On that note, I have never owned a CIEM and the only pair of UIEM I have used is the Shure SE210. Most of my listening has been using full-size planar magnetic headphones, primarily HiFiMan and MrSpeakers. The favorites of my collection is a toss up between the MrSpeakers Alpha Primes and the Ether-C.

    With that in mind, can you suggest some CIEMs with similar voicing to the MrSpeakers Primes & Ether-C, or am I way off here in asking such a question?

    I would like to keep my budget at $800 or less. I should also add that I will be using my CIEMs part-time in a noisy lab environment at work where typical consistent noise levels are 75-85dB, so isolation is an important factor.

    Cheers,
    Matthew

    • average_joe on

      Hi Matthew,

      Thanks for reading and the question. Unfortunately I have not heard the MrSpeakers headphones, so if you can give me some perspective I should be able to help. For example, do you know how similar the MrSpeaker headphones are to Audeze models? Or a comparison with the SE210 could help, as I would imagine there are significant differences. What HiFiMan headphones have you heard?

      Cheers,

      Joe

      • Matthew on

        Hi Joe,

        Thank you for replying. My HiFiMan collection included the HE-400 and the HE-560. I found the HE-400 treble fatiguing, but the overall sound was fun – though I am not a bass-head. I really loved the HE-560 – the only complaint here was the low end was a bit thin sounding to me even with adequate amplification.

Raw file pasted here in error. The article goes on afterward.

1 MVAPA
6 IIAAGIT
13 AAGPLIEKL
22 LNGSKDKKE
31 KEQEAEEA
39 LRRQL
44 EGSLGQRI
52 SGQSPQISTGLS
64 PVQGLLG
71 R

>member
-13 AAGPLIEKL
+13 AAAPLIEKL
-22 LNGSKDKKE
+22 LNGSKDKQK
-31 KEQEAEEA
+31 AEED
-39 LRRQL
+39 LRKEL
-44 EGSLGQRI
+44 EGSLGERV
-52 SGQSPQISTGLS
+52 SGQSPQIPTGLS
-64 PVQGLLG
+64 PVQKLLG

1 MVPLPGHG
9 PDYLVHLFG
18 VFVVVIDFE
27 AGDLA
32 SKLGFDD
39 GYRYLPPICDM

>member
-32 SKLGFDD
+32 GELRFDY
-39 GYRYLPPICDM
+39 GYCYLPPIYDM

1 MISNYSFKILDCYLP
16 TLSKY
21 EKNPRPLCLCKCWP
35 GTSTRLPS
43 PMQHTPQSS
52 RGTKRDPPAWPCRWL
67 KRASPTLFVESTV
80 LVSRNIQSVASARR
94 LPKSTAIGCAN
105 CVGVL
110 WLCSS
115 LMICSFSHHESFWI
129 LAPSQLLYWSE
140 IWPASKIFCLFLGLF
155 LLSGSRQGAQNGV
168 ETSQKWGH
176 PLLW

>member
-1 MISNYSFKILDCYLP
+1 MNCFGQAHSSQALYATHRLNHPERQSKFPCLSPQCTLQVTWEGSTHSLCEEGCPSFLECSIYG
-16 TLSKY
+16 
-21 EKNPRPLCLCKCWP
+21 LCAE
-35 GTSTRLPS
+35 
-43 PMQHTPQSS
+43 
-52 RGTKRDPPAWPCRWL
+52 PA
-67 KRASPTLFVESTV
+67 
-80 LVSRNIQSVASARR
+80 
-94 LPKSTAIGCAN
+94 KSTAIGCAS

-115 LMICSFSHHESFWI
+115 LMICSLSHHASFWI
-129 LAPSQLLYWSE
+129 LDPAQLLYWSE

The MrSpeakers Alpha Prime and Ether-C, in comparison with the HiFiMan, come across as more organic sounding. Just very natural and relaxed across the spectrum. But they do bring the bass when it is called for, though they are by no means classified as a bass heavy headphone. The Ether C in particular is very transparent and provides some keen insight into the quality of your audio chain.

        In my case, I will be paring my CIEM with the Chord Mojo primarily, and at times a Cavalli Liquid Carbon.

        If music genres help, I primarily listen to Classic Rock, Classic Country, 80s Rock & Metal, and Singer/Songwriter material (i.e. James Taylor, Paul Simon, James Bay, etc.) – mostly Apple Lossless format but at times I stream my music through Apple’s music service.

        I guess what I am looking for is a CIEM that is fairly transparent & “organic”, with a good balance across the spectrum, without being overly analytical. It needs to be non-fatiguing and should be able to bring some low-end punch when called for but not bloated or boomy – I like the bass to be tight and controlled and not bleed into the mids.

        I would like to remain at or below $1000 including cost of ear impressions for which I am budgeting $150 which I hope is on the high side. Do you think you could provide a budget recommendation at $600 or below as well as what you consider to be my best bet given my needs?

        Cheers,
        Matthew

        • average_joe on

          Hi Matthew,